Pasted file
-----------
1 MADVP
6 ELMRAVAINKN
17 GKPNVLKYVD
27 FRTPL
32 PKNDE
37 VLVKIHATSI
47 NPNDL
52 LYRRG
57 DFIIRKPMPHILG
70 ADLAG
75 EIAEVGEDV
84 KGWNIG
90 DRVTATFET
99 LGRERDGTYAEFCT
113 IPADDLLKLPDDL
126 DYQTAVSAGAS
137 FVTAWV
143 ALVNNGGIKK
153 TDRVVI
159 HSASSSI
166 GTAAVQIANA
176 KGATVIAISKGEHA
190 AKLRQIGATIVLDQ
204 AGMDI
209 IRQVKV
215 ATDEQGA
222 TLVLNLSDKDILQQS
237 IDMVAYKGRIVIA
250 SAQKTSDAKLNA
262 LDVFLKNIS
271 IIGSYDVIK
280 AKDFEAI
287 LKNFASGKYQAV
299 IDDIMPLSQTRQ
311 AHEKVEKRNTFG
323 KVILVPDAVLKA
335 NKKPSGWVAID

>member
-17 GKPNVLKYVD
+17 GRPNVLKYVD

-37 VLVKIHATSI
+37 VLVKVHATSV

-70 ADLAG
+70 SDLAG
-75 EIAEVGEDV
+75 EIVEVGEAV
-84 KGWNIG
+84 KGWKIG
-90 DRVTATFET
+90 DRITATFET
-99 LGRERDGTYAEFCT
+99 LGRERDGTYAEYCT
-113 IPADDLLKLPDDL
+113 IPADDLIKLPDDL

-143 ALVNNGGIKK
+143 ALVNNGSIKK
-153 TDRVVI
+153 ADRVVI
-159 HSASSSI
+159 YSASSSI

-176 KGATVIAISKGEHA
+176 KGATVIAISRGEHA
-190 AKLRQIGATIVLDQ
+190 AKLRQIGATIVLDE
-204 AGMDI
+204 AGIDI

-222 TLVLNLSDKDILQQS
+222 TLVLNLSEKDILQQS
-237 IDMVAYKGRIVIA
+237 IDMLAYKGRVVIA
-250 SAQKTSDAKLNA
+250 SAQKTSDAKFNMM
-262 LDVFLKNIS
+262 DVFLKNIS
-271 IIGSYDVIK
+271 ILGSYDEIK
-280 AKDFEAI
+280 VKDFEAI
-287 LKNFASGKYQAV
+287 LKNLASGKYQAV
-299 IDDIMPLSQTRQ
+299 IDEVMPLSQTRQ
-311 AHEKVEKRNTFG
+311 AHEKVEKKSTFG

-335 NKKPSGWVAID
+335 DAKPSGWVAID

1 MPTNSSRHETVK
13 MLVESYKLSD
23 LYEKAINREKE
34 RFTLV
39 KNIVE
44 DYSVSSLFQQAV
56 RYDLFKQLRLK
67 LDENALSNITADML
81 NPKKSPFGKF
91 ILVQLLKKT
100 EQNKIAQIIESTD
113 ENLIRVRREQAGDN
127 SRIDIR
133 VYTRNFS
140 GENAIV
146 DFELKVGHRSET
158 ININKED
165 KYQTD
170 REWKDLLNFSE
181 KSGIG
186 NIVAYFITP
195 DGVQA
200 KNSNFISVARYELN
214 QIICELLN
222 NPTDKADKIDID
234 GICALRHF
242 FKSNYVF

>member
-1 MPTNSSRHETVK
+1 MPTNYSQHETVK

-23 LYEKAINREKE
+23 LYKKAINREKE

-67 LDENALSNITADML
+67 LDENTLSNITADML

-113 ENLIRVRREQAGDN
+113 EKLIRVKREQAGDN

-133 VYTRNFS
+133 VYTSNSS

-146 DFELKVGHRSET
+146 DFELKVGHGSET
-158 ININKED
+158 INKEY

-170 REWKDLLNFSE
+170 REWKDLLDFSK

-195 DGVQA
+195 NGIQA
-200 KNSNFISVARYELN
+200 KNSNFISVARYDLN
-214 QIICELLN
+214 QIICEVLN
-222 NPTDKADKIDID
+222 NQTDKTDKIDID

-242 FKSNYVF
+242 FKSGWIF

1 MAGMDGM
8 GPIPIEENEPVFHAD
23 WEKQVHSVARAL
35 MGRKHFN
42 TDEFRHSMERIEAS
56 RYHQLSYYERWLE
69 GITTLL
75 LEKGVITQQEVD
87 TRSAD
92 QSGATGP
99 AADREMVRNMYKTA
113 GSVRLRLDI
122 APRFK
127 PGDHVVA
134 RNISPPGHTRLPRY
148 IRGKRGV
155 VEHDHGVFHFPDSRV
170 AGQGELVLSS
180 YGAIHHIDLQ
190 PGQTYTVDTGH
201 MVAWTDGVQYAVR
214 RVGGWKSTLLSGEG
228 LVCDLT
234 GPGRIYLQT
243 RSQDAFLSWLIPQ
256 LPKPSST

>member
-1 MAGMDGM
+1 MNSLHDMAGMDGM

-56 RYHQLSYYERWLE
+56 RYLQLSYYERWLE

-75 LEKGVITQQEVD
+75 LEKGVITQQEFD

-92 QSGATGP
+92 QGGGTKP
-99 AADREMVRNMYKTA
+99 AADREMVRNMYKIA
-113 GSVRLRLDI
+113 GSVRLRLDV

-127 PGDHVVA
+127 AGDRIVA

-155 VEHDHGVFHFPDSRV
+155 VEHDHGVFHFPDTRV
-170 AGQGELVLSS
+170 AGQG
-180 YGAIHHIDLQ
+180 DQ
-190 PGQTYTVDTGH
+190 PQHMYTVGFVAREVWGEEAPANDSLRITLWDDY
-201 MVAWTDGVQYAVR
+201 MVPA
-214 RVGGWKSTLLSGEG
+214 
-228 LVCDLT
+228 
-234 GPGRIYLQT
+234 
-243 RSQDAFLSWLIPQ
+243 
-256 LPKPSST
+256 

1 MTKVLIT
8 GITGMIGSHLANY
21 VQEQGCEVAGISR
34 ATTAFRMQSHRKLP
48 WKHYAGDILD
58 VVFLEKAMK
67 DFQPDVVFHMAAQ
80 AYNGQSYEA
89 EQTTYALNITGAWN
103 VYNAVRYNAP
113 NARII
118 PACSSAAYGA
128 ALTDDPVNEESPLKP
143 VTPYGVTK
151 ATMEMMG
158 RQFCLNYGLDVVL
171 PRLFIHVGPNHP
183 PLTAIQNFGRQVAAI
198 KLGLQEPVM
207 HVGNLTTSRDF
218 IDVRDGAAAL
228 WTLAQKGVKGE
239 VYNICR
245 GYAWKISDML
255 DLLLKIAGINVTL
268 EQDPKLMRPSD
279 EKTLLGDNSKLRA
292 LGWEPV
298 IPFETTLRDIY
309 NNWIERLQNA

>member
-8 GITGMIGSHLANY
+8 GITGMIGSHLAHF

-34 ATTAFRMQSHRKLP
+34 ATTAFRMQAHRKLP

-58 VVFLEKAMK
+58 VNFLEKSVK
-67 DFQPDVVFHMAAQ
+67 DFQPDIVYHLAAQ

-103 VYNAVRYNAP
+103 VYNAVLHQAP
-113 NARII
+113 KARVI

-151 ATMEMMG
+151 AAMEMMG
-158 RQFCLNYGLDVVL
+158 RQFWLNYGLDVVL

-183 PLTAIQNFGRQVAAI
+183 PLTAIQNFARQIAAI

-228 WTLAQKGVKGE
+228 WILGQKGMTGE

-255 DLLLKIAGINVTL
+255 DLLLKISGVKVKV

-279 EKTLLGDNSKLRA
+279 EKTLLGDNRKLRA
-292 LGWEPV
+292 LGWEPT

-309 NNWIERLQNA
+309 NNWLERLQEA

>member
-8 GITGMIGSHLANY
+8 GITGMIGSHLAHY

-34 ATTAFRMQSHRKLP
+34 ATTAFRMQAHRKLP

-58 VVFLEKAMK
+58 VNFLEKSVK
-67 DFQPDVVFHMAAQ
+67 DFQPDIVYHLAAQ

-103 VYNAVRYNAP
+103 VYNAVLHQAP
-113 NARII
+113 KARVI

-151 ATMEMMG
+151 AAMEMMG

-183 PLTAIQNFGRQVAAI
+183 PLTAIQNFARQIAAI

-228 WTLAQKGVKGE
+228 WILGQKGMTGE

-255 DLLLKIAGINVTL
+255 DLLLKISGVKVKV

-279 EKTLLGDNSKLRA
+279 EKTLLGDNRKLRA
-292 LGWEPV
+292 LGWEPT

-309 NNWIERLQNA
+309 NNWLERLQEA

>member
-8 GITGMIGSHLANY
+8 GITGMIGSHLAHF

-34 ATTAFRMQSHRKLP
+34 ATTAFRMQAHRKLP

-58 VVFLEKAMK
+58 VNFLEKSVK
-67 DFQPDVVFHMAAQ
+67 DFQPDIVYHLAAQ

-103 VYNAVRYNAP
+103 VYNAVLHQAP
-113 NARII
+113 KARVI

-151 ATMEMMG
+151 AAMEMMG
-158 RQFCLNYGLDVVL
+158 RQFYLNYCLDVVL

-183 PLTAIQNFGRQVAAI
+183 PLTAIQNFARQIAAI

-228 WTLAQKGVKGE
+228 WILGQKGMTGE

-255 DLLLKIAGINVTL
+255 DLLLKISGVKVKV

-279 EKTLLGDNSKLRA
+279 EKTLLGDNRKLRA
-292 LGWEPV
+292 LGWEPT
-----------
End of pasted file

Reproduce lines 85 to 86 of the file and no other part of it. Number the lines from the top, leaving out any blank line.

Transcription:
-335 NKKPSGWVAID
+335 DAKPSGWVAID